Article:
“I got to come back and next time let it fall on me as a champion,” Sanders recalled.
“We lost,” Roethlisberger offered.
Mike Tomlin wouldn’t even go that far.
“Oh, gosh, that’s light years ago in football terms,” Tomlin insisted when the game was brought up at his weekly news conference on Tuesday. “That’s the first time I even really thought about it. I don’t know how many guys on our team are still here from that experience, and I am sure they can say the same thing. That’s bygones.”
Bygones, but not forgotten.
THEN AND NOW
Times have changed since the Packers captured their 13th NFL championship and denied the Steelers their seventh, but there are still plenty of recognizable names that participated on both sides in Green Bay’s 31-25 victory on Feb. 6, 2011 in Arlington, Texas.
Green Bay’s offensive and defensive starting lineups for Super Bowl XLV included A.J. Hawk, Clay Matthews, Jordy Nelson, B.J. Raji, Aaron Rodgers, Josh Sitton, and Tramon Williams, and all but Rodgers (collarbone) figure to be participants again this time around.
The list of other carry-over Packers in advance of Sunday’s rematch includes Jarrett Bush, Mason Crosby, Brett Goode, John Kuhn, T.J. Lang, Tim Masthay, Andrew Quarless, Sam Shields, and James Starks.
The Green Bay contingent was reminded a week ago about the impending reunion.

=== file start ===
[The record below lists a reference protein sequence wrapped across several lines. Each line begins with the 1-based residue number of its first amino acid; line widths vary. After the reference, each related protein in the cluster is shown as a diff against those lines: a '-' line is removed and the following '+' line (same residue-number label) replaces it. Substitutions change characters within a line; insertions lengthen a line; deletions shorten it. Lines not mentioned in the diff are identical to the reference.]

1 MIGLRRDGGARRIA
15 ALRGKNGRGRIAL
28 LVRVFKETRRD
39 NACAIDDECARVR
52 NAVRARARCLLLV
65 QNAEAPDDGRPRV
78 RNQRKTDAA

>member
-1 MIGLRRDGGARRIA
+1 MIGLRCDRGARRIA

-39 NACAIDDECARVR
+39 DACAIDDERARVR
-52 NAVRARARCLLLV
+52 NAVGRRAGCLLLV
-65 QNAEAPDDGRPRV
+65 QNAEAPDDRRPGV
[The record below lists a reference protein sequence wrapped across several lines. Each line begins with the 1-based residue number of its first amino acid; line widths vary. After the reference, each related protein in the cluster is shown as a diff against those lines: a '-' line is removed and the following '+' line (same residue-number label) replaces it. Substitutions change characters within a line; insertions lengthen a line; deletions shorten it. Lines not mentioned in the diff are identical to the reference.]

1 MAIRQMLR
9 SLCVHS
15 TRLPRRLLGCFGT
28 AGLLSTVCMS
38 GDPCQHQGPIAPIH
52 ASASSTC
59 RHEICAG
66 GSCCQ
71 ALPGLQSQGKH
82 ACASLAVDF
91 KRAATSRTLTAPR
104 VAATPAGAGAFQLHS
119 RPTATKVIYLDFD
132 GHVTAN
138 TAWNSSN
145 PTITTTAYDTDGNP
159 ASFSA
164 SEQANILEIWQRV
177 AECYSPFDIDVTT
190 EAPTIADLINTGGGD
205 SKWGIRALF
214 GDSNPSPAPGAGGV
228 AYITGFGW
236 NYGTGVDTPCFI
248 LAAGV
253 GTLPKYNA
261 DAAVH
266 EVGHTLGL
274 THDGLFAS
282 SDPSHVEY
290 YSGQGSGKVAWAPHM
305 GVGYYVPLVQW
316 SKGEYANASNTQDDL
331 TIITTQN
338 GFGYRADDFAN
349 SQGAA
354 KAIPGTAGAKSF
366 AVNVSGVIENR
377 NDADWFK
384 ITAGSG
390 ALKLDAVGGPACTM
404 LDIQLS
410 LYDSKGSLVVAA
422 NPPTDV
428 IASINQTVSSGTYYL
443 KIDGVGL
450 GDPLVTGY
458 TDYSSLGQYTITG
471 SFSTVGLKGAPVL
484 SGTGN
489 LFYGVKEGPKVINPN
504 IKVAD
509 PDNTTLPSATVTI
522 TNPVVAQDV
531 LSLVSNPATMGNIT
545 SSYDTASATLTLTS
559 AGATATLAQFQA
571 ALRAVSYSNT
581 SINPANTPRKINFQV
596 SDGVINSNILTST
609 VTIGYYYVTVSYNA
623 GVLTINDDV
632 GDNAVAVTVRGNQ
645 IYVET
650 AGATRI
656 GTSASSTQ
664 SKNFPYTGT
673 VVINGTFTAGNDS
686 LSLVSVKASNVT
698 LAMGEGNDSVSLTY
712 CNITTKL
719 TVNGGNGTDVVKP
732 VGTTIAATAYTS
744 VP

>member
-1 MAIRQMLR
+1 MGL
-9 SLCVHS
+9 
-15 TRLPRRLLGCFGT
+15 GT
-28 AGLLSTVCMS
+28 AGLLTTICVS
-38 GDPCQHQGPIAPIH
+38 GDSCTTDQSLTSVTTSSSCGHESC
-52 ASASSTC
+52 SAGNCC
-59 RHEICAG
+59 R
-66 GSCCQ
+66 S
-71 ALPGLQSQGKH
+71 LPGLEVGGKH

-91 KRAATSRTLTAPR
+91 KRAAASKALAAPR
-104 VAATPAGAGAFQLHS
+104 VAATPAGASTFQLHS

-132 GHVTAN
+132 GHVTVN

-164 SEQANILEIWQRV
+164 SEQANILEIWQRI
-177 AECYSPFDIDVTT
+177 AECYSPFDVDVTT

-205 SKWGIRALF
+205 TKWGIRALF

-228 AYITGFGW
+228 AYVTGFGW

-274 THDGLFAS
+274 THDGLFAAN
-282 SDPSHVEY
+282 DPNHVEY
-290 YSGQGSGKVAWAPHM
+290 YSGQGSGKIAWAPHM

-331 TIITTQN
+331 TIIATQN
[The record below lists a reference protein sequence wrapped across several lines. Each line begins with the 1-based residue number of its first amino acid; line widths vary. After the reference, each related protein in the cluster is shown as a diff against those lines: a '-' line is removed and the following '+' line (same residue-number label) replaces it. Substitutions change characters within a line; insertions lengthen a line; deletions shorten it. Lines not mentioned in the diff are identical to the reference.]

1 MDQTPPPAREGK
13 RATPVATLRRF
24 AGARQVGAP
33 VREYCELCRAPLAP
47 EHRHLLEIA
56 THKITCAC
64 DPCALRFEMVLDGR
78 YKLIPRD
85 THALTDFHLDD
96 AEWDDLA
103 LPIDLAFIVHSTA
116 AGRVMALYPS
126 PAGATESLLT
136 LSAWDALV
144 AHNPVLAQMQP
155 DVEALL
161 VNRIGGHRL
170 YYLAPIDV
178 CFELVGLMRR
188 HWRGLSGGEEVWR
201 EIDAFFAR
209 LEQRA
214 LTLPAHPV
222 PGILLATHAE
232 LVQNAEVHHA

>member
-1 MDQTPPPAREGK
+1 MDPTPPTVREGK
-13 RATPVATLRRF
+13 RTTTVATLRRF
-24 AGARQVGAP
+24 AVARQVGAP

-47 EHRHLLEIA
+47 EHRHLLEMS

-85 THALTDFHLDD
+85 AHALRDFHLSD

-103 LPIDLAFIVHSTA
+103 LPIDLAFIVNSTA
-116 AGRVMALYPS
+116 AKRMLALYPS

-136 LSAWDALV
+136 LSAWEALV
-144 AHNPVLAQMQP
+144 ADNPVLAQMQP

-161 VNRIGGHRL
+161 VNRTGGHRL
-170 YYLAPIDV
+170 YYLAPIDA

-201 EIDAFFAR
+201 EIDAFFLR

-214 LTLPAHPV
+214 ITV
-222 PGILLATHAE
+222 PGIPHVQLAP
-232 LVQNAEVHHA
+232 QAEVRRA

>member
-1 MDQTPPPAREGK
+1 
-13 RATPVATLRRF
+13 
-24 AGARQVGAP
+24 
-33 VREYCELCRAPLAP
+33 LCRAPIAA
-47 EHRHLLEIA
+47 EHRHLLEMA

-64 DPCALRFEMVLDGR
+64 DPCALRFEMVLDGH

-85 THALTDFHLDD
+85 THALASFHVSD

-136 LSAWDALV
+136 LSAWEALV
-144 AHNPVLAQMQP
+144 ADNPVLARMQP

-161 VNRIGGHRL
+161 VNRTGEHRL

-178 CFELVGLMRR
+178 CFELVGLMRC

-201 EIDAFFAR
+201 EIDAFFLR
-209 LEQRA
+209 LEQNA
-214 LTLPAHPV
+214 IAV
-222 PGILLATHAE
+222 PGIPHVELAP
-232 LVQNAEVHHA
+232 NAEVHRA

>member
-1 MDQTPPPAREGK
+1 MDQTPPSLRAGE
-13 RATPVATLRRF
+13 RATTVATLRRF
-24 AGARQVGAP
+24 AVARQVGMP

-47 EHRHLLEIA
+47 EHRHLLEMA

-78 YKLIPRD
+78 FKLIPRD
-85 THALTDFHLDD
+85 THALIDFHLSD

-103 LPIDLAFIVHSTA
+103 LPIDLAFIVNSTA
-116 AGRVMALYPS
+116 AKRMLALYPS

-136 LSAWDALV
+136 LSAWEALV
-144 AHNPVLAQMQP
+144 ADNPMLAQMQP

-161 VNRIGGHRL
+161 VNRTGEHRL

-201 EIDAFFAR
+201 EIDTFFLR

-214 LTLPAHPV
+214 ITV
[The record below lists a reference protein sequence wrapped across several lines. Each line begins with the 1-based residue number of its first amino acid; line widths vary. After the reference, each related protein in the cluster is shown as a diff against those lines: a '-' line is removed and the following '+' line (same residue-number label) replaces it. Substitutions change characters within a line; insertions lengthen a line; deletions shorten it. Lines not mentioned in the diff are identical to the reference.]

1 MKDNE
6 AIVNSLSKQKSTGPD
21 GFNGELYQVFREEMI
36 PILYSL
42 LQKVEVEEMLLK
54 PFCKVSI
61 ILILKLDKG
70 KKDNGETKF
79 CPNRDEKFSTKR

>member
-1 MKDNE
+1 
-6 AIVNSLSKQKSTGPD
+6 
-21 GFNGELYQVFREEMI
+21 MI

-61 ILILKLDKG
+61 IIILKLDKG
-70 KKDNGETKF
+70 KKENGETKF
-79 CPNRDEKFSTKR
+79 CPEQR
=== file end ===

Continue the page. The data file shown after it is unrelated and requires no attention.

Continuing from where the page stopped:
“It’s kind of unique to play Dallas in Dallas in the building that you won the Super Bowl in, and then play the Steelers the following week,” Coach Mike McCarthy allowed. It felt good. It felt good to drive back into the stadium, no doubt about it.”
A LIFETIME OF MEMORIES
The Steelers were 87 yards away with 1:59 remaining.
They had survived a 24-completion, 304-yard, three-touchdown performance from Rodgers well enough to remain within a touchdown of winning on a last-minute possession – just as they had in Super Bowl XLIII against Arizona.
“I thought we were going to win it,” Polamalu said.
This time they came up 67 yards short when the offense relinquished possession on a third straight incompletion with 49 seconds left.
Sanders was watching the Super Bowl at that point, having been knocked from the game due to a broken foot.
“I tried to (play through it), but the pain was just too unbearable,” he said. “I remember being in the locker room, being mad, furious, crying. So many emotions.”
He’ll never forget.
“No, you can’t, you can’t you can’t.” Sanders continued. “As much as you want to, you can’t. Because at the end of the day they took something away from me that I will never forget no matter what. No matter how long I live I’m always going to remember the Super Bowl, and we lost and Aaron Rodgers having a damn near perfect game.”
“I try to forget, but I don’t think I ever will,” Miller added. “Not good memories, you know? I don’t know if I’ll ever be a Packers fan because of that. I think you have an appreciation for getting there the longer you play. And when you’re that close and you come up short, it’s something that you probably never forget.”
Roethlisberger initially maintained he hadn’t thought much about that game since, even when prepping for Green Bay this week, before eventually coming clean.
“How do you not?” he said. “The Green Bay media asked me the same thing (on a conference call). What do you remember? I said, ‘Losing.’ That’s all that matters. That’s all you remember from a game like that.
“It’s here-and-now; that was a few years ago. We’re a different team, they’re a different team. It’s not like, OK, let’s go get some payback, revenge, things like that. It’s just, let’s go up and take care of the business we set out to try to take care of.”